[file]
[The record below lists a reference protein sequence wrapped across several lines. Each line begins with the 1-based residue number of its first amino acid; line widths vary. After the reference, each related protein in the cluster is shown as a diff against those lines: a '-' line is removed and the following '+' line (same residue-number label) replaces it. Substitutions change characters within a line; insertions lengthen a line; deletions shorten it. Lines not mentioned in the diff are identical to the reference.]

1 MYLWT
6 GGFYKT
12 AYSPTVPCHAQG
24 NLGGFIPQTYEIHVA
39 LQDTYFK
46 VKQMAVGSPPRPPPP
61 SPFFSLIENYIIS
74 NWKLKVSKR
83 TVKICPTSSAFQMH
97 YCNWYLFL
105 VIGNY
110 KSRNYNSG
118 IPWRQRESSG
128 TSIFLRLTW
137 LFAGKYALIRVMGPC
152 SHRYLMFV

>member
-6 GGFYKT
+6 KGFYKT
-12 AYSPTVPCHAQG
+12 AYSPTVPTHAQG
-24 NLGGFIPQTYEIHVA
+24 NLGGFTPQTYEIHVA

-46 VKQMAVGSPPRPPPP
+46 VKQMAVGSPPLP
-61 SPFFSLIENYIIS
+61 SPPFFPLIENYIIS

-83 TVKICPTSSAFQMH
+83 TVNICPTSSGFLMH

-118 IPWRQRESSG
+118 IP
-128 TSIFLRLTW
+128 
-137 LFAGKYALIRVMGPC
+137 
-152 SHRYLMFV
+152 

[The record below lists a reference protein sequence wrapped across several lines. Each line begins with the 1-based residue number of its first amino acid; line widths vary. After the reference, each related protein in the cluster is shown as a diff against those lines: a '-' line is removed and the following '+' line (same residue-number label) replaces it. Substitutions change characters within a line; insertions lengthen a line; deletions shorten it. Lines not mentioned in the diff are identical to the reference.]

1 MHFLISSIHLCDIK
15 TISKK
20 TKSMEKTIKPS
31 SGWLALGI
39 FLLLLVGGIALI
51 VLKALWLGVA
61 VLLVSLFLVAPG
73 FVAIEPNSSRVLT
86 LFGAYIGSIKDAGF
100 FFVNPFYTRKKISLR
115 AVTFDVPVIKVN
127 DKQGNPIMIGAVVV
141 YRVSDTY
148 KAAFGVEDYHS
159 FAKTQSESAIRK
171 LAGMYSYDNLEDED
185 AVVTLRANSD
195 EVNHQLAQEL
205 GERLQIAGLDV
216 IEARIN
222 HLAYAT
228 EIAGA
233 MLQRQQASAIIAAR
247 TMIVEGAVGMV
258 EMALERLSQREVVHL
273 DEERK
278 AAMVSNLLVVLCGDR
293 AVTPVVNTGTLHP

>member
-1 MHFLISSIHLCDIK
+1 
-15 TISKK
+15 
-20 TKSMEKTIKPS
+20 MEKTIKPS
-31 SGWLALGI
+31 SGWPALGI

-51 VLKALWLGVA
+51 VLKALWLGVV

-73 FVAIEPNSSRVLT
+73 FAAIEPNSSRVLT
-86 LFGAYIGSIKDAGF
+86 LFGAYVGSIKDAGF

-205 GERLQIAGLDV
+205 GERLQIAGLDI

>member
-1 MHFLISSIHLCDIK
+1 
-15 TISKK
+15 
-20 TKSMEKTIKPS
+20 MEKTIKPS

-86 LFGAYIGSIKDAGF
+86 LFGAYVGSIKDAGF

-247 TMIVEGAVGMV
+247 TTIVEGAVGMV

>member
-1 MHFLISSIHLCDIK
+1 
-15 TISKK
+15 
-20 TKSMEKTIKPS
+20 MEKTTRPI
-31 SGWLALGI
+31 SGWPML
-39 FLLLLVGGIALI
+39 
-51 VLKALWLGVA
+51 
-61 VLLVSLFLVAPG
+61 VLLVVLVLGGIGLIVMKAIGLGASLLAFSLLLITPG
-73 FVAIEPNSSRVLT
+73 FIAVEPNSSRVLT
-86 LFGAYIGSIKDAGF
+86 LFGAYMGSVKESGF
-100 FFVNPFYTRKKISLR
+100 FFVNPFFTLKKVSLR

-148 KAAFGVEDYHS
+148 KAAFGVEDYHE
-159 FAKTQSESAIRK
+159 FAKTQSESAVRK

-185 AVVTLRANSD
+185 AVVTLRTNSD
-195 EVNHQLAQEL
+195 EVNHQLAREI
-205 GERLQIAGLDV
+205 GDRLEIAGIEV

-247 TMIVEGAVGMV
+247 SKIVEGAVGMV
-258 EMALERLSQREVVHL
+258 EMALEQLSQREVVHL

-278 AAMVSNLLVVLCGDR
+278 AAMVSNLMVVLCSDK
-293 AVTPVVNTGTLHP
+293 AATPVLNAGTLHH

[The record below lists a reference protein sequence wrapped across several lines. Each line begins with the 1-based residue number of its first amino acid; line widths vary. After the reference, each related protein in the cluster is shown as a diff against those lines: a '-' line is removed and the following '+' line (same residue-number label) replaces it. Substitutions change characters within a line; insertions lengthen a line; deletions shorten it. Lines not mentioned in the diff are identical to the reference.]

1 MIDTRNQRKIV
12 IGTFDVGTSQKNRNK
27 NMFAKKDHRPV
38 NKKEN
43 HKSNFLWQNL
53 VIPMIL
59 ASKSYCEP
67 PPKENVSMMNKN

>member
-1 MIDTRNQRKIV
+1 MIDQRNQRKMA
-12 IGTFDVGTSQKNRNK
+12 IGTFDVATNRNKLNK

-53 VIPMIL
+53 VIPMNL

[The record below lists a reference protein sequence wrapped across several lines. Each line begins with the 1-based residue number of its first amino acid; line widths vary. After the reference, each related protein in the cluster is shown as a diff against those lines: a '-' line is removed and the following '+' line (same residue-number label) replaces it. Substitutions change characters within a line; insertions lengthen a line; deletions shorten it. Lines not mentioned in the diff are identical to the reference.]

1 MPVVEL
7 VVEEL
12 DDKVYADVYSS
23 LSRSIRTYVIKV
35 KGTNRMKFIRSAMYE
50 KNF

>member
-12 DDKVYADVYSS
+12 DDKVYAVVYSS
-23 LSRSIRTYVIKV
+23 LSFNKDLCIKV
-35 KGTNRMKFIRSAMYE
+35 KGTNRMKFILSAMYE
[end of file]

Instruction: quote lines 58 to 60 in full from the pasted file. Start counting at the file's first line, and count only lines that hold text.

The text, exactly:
205 GERLQIAGLDV
216 IEARIN
222 HLAYAT